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Drama Summer School

Drama is both an art form in its own right and also a highly effective teaching and learning methodology, which has been shown to operate successfully in formal and non-formal educational settings. Students will be introduced to the philosophies underpinning this creative educational approach, to its history, and to a wide range of drama and theatre in education techniques and to their use in diverse educational context.
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Course Strand Leader | Professor Carmel O’Sullivan | Email
Course Consultants | Professor David Davis, Professor Cecily O'Neill, Mr Chris Cooper, Ms Chrissie Poulter and Dr Linda Krakaur.

Teaching Team | Dr Susanne Colleary, Mr Chris Cooper, Professor Carmel O'Sullivan and Dr Erika Piazzoli.

Summer School: Date 12th - 17th July 2021 | Winter School Date 4th -18th January 2022

Programme at a glance

Each year, the M.Ed. Drama in Education runs a Summer School, which ‘front loads’ the learning for module work through the subsequent academic semesters. Because of COVID 19, the face to face element of the Summer School cannot take place in 2021. Under these extraordinary circumstances, the face to face component will be offered as a Winter School from January 4th to 18th 2022 inclusive, with an online Summer School week from July 12th to 17th 2021 inclusive. In the event that the Winter School cannot be offered face to face in January on public health grounds for some or all of the students, it will instead be offered online at the planned time (early January).

As this is a blended delivery modular programme designed specifically to support distance learners and international students, prospective applicants may choose one of the following study modes.

Option 1: Full-time*

  • 4 specialist modules, 1 common M.Ed. Academic Literacy and Research Methods module, and a 20,000 word dissertation completed in one year. Most of the taught component is completed through attendance at summer and winter schools.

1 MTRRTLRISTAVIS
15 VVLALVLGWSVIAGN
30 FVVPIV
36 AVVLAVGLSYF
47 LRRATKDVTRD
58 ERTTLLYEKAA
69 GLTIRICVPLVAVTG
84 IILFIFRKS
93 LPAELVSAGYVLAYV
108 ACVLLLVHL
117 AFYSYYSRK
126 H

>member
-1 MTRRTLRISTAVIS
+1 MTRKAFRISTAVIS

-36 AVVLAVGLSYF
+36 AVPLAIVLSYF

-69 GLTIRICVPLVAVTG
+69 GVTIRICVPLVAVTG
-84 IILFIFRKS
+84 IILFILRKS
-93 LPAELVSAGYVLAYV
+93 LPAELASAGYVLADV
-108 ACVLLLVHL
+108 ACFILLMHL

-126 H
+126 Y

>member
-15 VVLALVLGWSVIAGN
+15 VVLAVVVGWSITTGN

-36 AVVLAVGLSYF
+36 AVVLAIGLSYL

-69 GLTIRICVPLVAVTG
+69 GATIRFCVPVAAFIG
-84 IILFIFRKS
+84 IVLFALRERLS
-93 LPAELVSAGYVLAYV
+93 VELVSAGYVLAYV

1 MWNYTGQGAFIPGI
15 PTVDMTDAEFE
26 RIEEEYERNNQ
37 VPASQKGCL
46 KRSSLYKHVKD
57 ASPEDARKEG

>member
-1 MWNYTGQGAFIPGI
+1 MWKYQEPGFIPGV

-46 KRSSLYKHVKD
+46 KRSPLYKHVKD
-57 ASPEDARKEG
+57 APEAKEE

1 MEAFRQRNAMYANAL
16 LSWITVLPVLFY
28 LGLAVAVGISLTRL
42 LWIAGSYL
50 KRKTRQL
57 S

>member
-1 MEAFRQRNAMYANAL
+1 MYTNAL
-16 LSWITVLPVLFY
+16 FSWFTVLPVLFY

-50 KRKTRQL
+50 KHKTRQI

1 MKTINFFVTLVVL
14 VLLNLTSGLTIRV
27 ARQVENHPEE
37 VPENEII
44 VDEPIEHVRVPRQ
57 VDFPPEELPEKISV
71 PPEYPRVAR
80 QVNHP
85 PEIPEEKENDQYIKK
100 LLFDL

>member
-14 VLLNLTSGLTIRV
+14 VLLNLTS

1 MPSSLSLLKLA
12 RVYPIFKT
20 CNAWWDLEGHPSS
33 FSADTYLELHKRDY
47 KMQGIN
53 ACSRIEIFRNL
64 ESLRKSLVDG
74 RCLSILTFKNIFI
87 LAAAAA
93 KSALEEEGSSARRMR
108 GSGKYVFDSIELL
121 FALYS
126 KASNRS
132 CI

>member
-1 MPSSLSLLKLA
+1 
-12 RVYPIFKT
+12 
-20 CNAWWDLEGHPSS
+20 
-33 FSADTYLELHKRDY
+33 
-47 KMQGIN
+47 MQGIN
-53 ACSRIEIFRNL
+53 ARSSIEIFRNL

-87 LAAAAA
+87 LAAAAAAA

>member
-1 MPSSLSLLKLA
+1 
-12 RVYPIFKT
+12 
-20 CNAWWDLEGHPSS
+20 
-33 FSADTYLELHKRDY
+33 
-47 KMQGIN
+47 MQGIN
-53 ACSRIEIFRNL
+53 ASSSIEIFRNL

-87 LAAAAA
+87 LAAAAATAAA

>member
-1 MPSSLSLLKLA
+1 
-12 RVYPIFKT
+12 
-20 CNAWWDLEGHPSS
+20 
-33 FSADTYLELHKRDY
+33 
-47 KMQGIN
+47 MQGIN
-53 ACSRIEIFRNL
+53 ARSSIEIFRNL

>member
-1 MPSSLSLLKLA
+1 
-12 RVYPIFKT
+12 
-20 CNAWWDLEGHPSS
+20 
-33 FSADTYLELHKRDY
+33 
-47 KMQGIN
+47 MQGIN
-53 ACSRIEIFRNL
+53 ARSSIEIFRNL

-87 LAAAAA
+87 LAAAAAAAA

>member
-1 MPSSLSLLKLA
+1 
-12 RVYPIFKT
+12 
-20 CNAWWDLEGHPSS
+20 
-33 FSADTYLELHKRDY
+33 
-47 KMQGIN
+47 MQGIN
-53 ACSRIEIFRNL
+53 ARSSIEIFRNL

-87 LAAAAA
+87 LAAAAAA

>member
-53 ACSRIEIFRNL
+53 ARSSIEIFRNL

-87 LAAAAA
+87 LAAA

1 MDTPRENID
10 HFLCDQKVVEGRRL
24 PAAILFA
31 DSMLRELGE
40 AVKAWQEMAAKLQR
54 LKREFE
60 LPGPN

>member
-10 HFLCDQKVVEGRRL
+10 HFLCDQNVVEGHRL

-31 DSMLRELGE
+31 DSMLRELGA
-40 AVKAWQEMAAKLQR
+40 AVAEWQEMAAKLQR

• Option 2: Part-time

  • 4 specialist modules, 1 common M.Ed. Academic Literacy and Research Methods module, and a 20,000 word dissertation completed over two years. The taught component is completed in year 1 through attendance at summer and winter schools and supported by on-line learning, and the dissertation is completed during the second academic year.
  • Option 3: Part-time

  • 4 specialist modules, 1 common M.Ed. Academic Literacy and Research Methods module, and a 20,000 word dissertation completed over three years. The taught component is completed in year 1 (2 specialist modules and the academic literacy module studied) and year 2 (2 specialist modules studied) through attendance at two summer schools and one winter school and supported by on-line learning. The dissertation is completed during students’ third academic year.
  • *Note: full time students are required to be based in Dublin during their academic year of study.

    Testimonials

    Linda Krakaur
    Adjunct Professor - Art Integration Department of Art and Design College of Arts, Humanities & Social Sciences Millersville University

    Earning my graduate degree at Trinity greatly informed my worldview, elevated my academic thinking, and prepared me to achieve my professional goals. Every aspect of the program was highly engaging and challenging. Attending the Summer School in Drama in Education offered an important and powerful opportunity to work with teachers and artists from across the globe. The expertise of the faculty provided me with a solid theoretical and practical foundation to facilitate meaningful arts-based lessons and shift the way the arts are integrated in classrooms in my own country. I thank Trinity College for truly preparing me to follow my vision, to be a global citizen, and to employ high quality methods both in terms of research and practice. My experiences at Trinity College, and specifically, the Drama In Education Summer School, have directly impacted the arch of my career. I am a proud graduate of Trinity College, and no matter where I travel or what I do, I will always consider Trinity to be my home away from home.

    Elaine Clotworthy
    PhD Candidate

    I found my time on the M.Ed. Drama in Education interesting, inspiring and challenging. The content covered during the summer school provided both theoretical understanding of concepts, as well as having the opportunity to participate in drama workshops and develop skills as a drama practitioner. The summer school format provided me with the opportunity to get to know fellow students and lecturers well, developing friendships and a support network which really helped when completing assignments and the dissertation.
    As a primary school teacher, I found the M.Ed. equipped me not only to facilitate a range of drama methodologies with my class, but also to use drama across all subjects as a methodology. Completing the M.Ed. impacted greatly on my career. I am currently lecturing in Drama in Education in Marino Institute of Education, and completing doctoral research in the area of Drama in Education and Special Education. The M.Ed. developed my passion of drama in education and equipped me with subject knowledge, as well as the research skills, to progress my career.